Friday, 11 January 2019

An elite educated bureaucracy makes places poorer...

Or so some research seems to show....
I use a natural experiment to show that the regions of China with over a thousand years of sustained exposure to state-building are significantly poorer today. The mechanism of persistence, I argue, was the introduction of a civil service exam based on knowledge of Confucian classics, which strengthened the social prestige of the civil service and weakened the prestige of commerce. A thousand years later, the regions of China where the Confucian bureaucracy was first introduced have a more educated population and more Confucian temples, but lower levels of wealth.
The crucial point here is about prestige - in a world where the high prestige professions are non-commercial, the endeavour of the brightest to secure that prestige undermines economic development.

Much might be said about the situation in Europe where, increasingly, high prestige jobs are to be found in non-commercial environments, what Deirdre McCloskey calls the "clerisy" - academia, medicine, think tanks, central bureaucracies and a host of grand jobs in what might be called the international third sector. Even within the world of commerce, the prestige lies either with performers or with the administrators of large business systems - we are encouraged to see the creators as the parasites not as the means to provide the goodies society wants.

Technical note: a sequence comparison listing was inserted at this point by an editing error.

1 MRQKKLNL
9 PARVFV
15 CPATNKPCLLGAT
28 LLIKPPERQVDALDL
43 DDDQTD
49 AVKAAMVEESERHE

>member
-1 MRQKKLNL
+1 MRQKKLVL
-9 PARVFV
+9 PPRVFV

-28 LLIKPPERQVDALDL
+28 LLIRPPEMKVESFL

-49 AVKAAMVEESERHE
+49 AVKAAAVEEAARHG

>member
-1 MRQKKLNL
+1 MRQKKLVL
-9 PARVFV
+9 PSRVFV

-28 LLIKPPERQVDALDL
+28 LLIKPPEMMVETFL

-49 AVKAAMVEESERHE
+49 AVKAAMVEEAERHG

Thus the debate around the rich and successful isn't, "wow, how can we get more people like that creating value for society" but rather, "why aren't they paying more tax so more of us in prestige jobs can have more power and money". We're more bother by the relatively unimportant question of whether entrepreneurial businesses are paying enough money to the state rather than how we can support them (and others) to deliver more social value through that enterprise, innovation and creativity.

The lesson from history - the Dutch republic, Britain in the 18th century, the USA after the civil war, and places like Hong Kong or Singapore today - is that when doing business is valued by society and those leading is have the highest prestige then economic benefit to everyone is greatest. Sadly, we're in a time where entrepreneurship is disparaged, doing business is characterised as exploitative and non-productive, non-commercial roles are seen as the most important, most privileged.


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